This past weekend (February 10th – 11th, 2018), the SPARC Contesters activated the SPARC club station again to participate in the CQ WPX RTTY Contest. You may recall that in last year’s effort, SPARC achieved the highest score in our history and had the top score in the 4th call area. We also had the 7th highest score in the US in the Multi-operator, Single transmitter category.
The WPX RTTY contest, sponsored by CQ Magazine, uses unique callsign prefixes as a multiplier. So the more distinct prefixes used, the higher the score. This means that stations with a rarer prefix as desired by the other participants. This time we used the callsign of Dave KR4U. Using a rarer prefix means we predominately stayed on a frequency and called CQ—waiting for stations to call us. At times, this yielded 4 contacts a minute which is about as fast as one can make a complete RTTY contact.
The contest was organized by Ron KP2N with help from the rest of the team. Dave KR4U and John KI4UIP ( with the additional assistance of Donn N4KII) have been working hard on antennas and the star of the antenna farm in this contest was the new Force 12 Sigma 40 vertical dipole. We made use of the Log Periodic for 20 meters and the new 80/160 doublet for 80 meters. We even used the doublet as a receiving antenna when working 40m to help with any noise the vertical antenna picked up.
We had the usual assortment of goodies including our now customary Sunday morning bagels to keep the 9 people that operated well-nourished. Considering this was the same weekend as the Orlando hamfest, it is a fine testament to the dedication of the contest team that we were able to keep the station operating for the full 48 hours. So how did we do?
Our score and QSO totals were similar to last year but with us adding 100,000 to last year’s points for a total points total of 3,284,788 points. That was made up of a total of 1941 QSOs and 700 unique prefixes (multipliers). Bob N2ESP led the contact count with 548 QSOs. Rounding out the top 5 operators in QSOs was Scotty N4RI, Ron KP2N, Dave KR4U and Tom NY4I. Other operators included Paul KA4IOX, Rex KB8ESY, Leslie WA4EEZ and John KI4UIP.
If you were at Field Day, you may recall our real-time score display on both the big-screen TV at the station as well as available on the SPARC website. This was in-use again with one of our usual contesters, Tom W4CU even checking the score while on vacation in Hawaii.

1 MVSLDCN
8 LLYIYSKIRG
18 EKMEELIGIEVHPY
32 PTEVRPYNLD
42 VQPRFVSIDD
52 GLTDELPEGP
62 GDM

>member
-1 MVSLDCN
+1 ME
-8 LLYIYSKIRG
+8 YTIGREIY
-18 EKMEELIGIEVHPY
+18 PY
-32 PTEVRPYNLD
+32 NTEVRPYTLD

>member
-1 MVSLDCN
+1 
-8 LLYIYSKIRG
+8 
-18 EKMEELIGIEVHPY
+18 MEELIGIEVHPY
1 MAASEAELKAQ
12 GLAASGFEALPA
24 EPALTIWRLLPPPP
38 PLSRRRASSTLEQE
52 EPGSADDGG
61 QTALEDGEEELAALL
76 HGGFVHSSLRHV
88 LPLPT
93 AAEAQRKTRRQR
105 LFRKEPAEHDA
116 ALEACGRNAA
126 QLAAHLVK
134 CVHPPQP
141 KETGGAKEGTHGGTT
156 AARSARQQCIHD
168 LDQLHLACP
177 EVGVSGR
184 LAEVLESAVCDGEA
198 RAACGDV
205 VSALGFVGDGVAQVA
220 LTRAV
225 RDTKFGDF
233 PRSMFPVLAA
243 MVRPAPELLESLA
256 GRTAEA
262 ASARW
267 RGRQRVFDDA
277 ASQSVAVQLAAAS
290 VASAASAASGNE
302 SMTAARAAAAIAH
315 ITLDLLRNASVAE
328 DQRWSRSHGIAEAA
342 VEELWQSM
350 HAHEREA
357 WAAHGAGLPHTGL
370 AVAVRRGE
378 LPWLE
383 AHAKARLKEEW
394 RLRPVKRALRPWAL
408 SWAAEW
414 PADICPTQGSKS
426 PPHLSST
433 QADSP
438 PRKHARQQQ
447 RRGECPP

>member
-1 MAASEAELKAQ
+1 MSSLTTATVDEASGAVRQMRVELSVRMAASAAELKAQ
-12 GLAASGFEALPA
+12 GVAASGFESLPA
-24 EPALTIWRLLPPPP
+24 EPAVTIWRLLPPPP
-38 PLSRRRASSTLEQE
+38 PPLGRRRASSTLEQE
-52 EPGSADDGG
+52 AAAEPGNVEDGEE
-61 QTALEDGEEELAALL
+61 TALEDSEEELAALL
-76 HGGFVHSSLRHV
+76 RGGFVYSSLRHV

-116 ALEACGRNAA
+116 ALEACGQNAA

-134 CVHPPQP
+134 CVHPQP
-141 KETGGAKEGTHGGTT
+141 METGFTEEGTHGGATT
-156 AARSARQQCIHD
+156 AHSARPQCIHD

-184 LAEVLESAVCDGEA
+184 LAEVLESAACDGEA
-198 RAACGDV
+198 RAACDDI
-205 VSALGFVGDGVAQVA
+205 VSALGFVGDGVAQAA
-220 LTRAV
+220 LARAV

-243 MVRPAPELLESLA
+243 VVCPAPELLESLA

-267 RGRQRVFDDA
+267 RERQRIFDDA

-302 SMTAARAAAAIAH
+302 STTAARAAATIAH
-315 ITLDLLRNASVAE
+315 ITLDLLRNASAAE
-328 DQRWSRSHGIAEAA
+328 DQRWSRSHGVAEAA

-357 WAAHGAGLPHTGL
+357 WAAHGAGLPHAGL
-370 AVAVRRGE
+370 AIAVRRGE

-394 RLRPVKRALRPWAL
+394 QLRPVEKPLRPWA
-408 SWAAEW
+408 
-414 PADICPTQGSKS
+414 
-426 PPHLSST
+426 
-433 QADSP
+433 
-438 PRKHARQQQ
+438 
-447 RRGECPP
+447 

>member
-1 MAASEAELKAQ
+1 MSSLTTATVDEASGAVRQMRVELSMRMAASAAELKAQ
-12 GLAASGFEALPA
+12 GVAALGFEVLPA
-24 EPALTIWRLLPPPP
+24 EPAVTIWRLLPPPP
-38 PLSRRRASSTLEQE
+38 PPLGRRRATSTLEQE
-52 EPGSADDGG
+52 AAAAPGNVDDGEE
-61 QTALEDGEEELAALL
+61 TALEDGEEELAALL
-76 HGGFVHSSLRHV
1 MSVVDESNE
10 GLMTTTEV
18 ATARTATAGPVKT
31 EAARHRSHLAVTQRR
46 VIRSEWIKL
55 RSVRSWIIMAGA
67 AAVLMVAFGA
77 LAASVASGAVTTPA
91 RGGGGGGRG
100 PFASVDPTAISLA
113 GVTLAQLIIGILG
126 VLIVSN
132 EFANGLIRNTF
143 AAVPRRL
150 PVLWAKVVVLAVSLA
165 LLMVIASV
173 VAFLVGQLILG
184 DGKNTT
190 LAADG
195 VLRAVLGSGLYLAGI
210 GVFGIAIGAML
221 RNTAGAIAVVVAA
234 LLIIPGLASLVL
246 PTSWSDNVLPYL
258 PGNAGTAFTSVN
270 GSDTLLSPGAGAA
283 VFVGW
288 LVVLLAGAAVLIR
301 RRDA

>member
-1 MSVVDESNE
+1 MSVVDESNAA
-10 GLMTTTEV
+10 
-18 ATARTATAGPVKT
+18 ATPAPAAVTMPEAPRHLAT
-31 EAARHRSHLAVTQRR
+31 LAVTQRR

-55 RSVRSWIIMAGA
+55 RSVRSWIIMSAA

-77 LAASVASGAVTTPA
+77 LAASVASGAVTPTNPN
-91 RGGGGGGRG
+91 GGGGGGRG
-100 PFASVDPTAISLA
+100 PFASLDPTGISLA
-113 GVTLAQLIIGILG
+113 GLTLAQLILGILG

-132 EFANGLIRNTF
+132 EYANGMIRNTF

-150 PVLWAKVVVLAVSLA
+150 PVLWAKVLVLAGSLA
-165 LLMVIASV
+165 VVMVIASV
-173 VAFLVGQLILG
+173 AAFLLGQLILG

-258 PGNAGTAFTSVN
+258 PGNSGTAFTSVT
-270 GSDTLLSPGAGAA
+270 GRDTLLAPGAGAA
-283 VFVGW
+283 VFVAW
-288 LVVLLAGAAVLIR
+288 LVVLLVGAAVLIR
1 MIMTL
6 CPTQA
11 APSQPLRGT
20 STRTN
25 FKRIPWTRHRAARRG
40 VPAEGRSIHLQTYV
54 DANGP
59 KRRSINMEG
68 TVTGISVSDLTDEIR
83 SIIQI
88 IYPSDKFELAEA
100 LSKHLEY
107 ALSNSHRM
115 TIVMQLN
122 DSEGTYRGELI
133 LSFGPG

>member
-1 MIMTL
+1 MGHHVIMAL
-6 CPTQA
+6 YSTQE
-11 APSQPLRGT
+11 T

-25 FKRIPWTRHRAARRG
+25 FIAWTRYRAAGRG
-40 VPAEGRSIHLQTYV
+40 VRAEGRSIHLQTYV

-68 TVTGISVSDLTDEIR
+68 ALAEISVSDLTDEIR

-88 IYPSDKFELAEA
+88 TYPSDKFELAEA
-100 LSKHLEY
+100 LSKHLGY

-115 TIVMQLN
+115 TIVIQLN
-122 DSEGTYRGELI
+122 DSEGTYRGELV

Here, you see a few action shots of Bob N2ESP and Leslie WA4EEZ running stations. As this is a RTTY contest, it is mostly point and click using the computer to decode and send the RTTY signals. When 3 different stations as all calling at once, it gets very intense and it is always fun to have rare DX call us.
Speaking of rare DX, on Friday night, Dave KR4U mentioned he had been trying to bust through a pile-up on 30m at home to get the Kosovo station z60A on RTTY. During his first shift at 8:51 PM Friday, z60A called Dave on 40 meters. It pays to have the rare call in a prefix contest!
From the chart below, you can see the breakdown of contacts per band and our rate. As anyone that has contested with us knows, we are competitive and like to keep track of these things, but we also like to have people that are new learn.
We had two of our newer regular contesters, Paul Ka4IOX and Rex KB4ESY with us again. John KA4UIP also made some contacts (That is rare as John is the club fabricator/machinist and is usually found putting things together rather than operating—what would we do with John and Dave?). It is always great to see newer contesters continue to participate with us. Learning to use the logging software (N1MM) on RTTY is a new experience for us all (having switched from WriteLog last year). We learn together and get better each time. As we always say, all are welcome and no experience is necessary. We will stop everything to teach new people how to contest as that is what keeps a ready supply of contesters for years to come.
As we cannot all operate at the same time, we can even do non-contest things while we are at the station. On Sunday, Winston VE3YFB/W4 emailed Tom NY4I asking if anyone could help him checkout a Yaesu FT901 HF radio he bought at Orlando. Since we were at the station, I said to bring the rig down and we could check it out. It was fun to tune a radio with the tube in the final amplifier. I hadn’t done that in awhile but it’s like riding a bike. It’s dip the load and peak the plate, right?. We checked out the rig and it was working well. While there, we also put a new set of UHF connectors on coax for the new 30 meter dipole. That is a great example that even if you are not contesting, just being there will expose you to different aspects of the hobby. We hope to see you all there next time.
Our next RTTY contest is on February 24. You are welcome to come down. It is a great time to hang out with fellow hams, learn a few things and just have fun.